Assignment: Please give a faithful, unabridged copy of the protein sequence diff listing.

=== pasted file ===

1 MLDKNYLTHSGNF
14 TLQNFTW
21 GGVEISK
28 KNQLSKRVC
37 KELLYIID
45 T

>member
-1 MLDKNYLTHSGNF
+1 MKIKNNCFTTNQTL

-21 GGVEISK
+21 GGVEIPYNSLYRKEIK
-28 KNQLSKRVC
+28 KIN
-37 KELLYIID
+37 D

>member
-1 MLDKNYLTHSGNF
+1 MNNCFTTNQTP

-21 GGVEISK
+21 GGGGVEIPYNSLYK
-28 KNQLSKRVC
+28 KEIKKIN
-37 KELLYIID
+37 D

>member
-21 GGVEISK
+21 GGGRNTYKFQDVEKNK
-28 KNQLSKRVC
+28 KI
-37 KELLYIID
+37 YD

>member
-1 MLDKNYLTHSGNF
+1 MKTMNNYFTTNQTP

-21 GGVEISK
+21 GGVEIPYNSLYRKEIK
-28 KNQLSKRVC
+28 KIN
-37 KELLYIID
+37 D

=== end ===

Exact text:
1 MLDKNYLTHSGNF
14 TLQNFTW
21 GGVEISK
28 KNQLSKRVC
37 KELLYIID
45 T

>member
-1 MLDKNYLTHSGNF
+1 MKIKNNCFTTNQTL

-21 GGVEISK
+21 GGVEIPYNSLYRKEIK
-28 KNQLSKRVC
+28 KIN
-37 KELLYIID
+37 D

>member
-1 MLDKNYLTHSGNF
+1 MNNCFTTNQTP

-21 GGVEISK
+21 GGGGVEIPYNSLYK
-28 KNQLSKRVC
+28 KEIKKIN
-37 KELLYIID
+37 D

>member
-21 GGVEISK
+21 GGGRNTYKFQDVEKNK
-28 KNQLSKRVC
+28 KI
-37 KELLYIID
+37 YD

>member
-1 MLDKNYLTHSGNF
+1 MKTMNNYFTTNQTP

-21 GGVEISK
+21 GGVEIPYNSLYRKEIK
-28 KNQLSKRVC
+28 KIN
-37 KELLYIID
+37 D